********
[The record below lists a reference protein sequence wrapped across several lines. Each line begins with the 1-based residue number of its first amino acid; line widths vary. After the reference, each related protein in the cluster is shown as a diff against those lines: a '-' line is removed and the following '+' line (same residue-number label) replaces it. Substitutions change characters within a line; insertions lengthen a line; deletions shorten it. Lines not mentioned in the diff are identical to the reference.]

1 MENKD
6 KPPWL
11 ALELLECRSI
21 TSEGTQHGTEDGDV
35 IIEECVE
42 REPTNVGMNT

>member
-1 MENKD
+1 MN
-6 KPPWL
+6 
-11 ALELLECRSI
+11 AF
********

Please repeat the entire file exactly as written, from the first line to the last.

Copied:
[The record below lists a reference protein sequence wrapped across several lines. Each line begins with the 1-based residue number of its first amino acid; line widths vary. After the reference, each related protein in the cluster is shown as a diff against those lines: a '-' line is removed and the following '+' line (same residue-number label) replaces it. Substitutions change characters within a line; insertions lengthen a line; deletions shorten it. Lines not mentioned in the diff are identical to the reference.]

1 MENKD
6 KPPWL
11 ALELLECRSI
21 TSEGTQHGTEDGDV
35 IIEECVE
42 REPTNVGMNT

>member
-1 MENKD
+1 MN
-6 KPPWL
+6 
-11 ALELLECRSI
+11 AF